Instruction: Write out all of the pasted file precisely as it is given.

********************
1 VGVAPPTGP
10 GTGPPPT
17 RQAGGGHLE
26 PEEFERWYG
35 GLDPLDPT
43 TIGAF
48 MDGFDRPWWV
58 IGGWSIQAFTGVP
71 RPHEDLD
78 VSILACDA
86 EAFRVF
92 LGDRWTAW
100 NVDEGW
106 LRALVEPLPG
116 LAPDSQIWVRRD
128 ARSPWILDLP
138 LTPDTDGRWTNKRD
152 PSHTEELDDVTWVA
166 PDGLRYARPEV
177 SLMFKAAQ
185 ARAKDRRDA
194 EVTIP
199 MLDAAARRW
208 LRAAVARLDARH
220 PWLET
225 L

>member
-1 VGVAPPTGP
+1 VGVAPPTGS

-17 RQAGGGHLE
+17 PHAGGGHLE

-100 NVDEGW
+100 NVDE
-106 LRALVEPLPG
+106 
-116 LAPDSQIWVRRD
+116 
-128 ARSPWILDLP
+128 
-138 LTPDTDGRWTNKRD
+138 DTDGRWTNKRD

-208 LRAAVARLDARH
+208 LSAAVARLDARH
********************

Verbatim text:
1 VGVAPPTGP
10 GTGPPPT
17 RQAGGGHLE
26 PEEFERWYG
35 GLDPLDPT
43 TIGAF
48 MDGFDRPWWV
58 IGGWSIQAFTGVP
71 RPHEDLD
78 VSILACDA
86 EAFRVF
92 LGDRWTAW
100 NVDEGW
106 LRALVEPLPG
116 LAPDSQIWVRRD
128 ARSPWILDLP
138 LTPDTDGRWTNKRD
152 PSHTEELDDVTWVA
166 PDGLRYARPEV
177 SLMFKAAQ
185 ARAKDRRDA
194 EVTIP
199 MLDAAARRW
208 LRAAVARLDARH
220 PWLET
225 L

>member
-1 VGVAPPTGP
+1 VGVAPPTGS

-17 RQAGGGHLE
+17 PHAGGGHLE

-100 NVDEGW
+100 NVDE
-106 LRALVEPLPG
+106 
-116 LAPDSQIWVRRD
+116 
-128 ARSPWILDLP
+128 
-138 LTPDTDGRWTNKRD
+138 DTDGRWTNKRD

-208 LRAAVARLDARH
+208 LSAAVARLDARH